If you’re in your 20s, chances are you’re new to the working world and still trying to find your bearings amid other big changes, like graduating from college and perhaps moving into your own place. Still, it’s important to start laying the groundwork now to achieve financial security for the many decades to come.
That’s why I recently spoke to Libby Leffler, vice president of membership at SoFi, a personal finance company. Here are the five personal finance tips she recommends every young person should implement by the time they are 25 to maximize their financial health:
Pay yourself first.
"When you’re beginning your career, it can be difficult to find extra money," Leffler says. "That’s especially true if you’re saddled with student loan debt, alongside 44 million other people in the U.S. Or, perhaps you took a job in a more expensive city and now have a sky-high rent to match."
Leffler suggests that each month, after you pay off your essential living expenses, that you pay yourself first. "Get into the habit of saving this bit of money. Earmark savings for different purposes, like an emergency fund you can dip into if something unexpected happens. If you get into a paying yourself first mindset, it’s easier to hold yourself accountable," she says.
Know what you spend.
"It’s important to know exactly how much you’re making and how you’re spending it. Create a general outline [or use a digital tracker] that allows you to [clearly see these numbers]," Leffler advises.
Then take a hard look and try to identify wasteful spending. For example, she says, if you discover that more than 20 percent of your monthly income is going toward food delivery fees, you’ll know that you need to cut back. It may sound obvious, but seeing the actual numbers in front of you will make you more mindful about your spending. You’ll also start to notice spending trends and find opportunities to adjust your financial goals over time.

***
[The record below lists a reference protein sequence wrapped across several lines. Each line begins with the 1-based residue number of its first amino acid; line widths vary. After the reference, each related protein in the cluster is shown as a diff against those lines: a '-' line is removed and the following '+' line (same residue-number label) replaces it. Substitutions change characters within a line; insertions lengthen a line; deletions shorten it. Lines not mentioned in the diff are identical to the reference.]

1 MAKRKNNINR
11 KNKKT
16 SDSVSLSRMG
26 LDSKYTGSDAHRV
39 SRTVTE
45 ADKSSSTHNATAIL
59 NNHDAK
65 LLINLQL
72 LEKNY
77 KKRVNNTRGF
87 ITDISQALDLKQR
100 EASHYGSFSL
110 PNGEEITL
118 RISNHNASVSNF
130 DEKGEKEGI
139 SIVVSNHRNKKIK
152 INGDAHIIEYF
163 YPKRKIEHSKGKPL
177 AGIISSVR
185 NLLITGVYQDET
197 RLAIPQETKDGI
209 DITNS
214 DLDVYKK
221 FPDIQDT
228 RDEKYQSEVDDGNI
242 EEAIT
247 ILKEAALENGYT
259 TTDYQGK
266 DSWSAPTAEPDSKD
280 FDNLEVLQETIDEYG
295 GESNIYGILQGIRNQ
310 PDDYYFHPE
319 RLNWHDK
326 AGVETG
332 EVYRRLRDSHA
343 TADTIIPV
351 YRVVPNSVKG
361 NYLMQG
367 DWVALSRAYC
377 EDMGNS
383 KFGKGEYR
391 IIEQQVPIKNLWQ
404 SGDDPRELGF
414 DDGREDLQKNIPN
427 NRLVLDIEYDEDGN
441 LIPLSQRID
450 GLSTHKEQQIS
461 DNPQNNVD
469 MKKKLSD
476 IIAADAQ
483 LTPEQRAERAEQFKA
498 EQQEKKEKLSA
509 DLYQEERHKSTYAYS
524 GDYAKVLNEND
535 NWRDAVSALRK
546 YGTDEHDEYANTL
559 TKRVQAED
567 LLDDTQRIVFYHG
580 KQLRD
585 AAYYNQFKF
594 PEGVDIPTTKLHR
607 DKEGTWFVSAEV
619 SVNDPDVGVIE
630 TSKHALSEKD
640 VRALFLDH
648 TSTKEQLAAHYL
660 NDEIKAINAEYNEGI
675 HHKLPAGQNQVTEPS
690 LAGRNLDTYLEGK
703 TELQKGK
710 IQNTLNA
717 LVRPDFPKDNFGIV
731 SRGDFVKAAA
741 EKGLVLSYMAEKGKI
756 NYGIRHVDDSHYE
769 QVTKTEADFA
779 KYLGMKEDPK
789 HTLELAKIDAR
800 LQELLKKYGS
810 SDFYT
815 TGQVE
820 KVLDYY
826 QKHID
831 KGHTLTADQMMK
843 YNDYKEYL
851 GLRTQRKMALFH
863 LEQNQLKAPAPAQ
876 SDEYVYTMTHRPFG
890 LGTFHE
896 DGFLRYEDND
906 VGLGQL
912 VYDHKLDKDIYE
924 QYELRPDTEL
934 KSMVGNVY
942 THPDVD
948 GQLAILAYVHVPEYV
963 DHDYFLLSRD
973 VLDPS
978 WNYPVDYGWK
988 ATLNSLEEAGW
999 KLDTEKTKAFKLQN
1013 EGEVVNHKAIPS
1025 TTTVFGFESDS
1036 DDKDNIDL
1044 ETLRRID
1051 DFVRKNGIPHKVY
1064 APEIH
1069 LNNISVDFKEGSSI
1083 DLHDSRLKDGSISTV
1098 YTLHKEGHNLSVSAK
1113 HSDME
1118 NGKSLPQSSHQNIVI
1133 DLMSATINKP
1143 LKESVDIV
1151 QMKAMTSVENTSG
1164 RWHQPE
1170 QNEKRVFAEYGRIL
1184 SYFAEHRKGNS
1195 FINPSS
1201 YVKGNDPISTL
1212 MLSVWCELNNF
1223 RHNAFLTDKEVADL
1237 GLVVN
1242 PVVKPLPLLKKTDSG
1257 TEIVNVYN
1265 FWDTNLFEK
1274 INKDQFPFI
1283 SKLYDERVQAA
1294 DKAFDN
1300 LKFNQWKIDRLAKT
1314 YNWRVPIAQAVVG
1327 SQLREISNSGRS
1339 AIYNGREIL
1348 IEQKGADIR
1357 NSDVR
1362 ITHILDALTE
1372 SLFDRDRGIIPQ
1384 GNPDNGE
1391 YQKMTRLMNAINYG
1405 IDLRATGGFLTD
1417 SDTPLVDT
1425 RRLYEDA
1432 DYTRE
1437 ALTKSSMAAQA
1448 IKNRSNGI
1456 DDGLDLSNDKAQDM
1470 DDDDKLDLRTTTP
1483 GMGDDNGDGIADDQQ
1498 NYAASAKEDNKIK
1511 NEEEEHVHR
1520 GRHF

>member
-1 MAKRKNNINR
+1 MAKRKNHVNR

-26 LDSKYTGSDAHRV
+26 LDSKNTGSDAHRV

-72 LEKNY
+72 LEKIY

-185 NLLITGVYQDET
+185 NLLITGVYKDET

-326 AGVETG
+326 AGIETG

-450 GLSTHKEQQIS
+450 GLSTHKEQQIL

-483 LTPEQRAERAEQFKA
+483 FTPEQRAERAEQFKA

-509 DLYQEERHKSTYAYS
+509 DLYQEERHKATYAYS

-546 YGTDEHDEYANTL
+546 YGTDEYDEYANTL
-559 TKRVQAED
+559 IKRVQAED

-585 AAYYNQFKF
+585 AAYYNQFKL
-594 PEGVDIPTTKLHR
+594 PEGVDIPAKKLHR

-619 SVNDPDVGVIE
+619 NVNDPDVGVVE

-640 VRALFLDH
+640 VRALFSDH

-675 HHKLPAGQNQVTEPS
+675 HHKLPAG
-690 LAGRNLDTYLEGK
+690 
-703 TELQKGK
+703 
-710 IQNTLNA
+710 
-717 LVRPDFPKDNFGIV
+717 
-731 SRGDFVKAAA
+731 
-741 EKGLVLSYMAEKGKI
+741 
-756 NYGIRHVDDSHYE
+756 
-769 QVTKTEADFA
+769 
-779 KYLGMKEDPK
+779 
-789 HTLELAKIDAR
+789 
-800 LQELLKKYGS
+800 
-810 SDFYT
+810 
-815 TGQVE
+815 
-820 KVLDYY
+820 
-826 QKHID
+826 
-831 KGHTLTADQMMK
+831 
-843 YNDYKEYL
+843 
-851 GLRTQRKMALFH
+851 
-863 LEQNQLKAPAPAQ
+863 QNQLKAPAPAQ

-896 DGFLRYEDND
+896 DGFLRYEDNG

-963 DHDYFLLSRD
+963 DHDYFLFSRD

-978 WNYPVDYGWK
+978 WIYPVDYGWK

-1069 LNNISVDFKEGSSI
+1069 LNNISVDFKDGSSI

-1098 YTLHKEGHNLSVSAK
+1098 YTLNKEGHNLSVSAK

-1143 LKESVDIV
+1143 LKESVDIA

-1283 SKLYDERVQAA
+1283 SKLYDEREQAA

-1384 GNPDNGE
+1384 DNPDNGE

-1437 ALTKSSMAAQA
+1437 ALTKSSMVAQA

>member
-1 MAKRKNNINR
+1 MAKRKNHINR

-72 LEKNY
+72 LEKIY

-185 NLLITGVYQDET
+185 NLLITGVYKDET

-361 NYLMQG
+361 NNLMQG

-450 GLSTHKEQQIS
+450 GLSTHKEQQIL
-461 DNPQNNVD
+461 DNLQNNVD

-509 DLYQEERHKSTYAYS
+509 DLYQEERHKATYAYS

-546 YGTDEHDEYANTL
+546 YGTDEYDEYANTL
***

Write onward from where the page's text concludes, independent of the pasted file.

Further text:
Invest in your future.
"If you’ve never considered the different ways you can make your money work for you, now is the time to start," Leffler adds. "[Think about] investing in the market or moving idle cash into a high-interest checking or savings account."
She recommends using your short- and long-term financial goals as a framework to determine which investments and account types make the most sense for you. For example, if you have a short-term goal of building an emergency fund, you may want to start saving money in an easily accessible cash account, like high-yield checking. A longer-term goal, like retirement, may mean investing in stocks and exchange-traded funds (ETFs) through your 401(k).
Have a money buddy.
Leffler says it’s easier to hold yourself accountable if you have a friend who supports your financial goals. Ideally, a good “money buddy” has similar financial values as you. "Though it may seem painful to skip out on a concert or that fun dinner you’ve been looking forward to, it becomes much easier when you have a built-in support system – your money buddy – to encourage you to stay on track," she adds.
Ask for more.
According to LinkedIn, millennials change jobs four times in their first decade out of college. "It’s not unrealistic to imagine that you may be faced with a pivotal career decision in the near future, like a new job offer," Leffler says.
Though a new opportunity is always exciting, you’ll want to carefully evaluate and negotiate the compensation package. Consider every aspect of the deal, including base salary, performance bonuses and vacation time, Leffler notes.
And if you’re considering asking for a raise, do your homework. "Conduct market research on your current role and educate yourself about your company’s pay practices," Leffler says. "Good market research includes both looking at data from salary comparison websites and talking to people in your industry to get a sense of the going rate. Then, look back at the things you have accomplished over the last six to 12 months. Consider the biggest contributions you’ve made and make sure to highlight them."
Leffler also points to a recent study conducted at SoFi, revealing that over half of the company’s members said they thought they were underpaid – yet only 33 percent of them planned to ask for a raise.
She notes that SoFi provides a digital tool (getthatraise.sofi.com) to help simplify the process of preparing to ask for a raise by packaging your years of experience, key achievements and shining accomplishments.
And if your boss says “no” to the raise, don’t get discouraged. Leffler says follow up by asking for guidance on the things you can do to be considered for a raise or promotion in the next review cycle.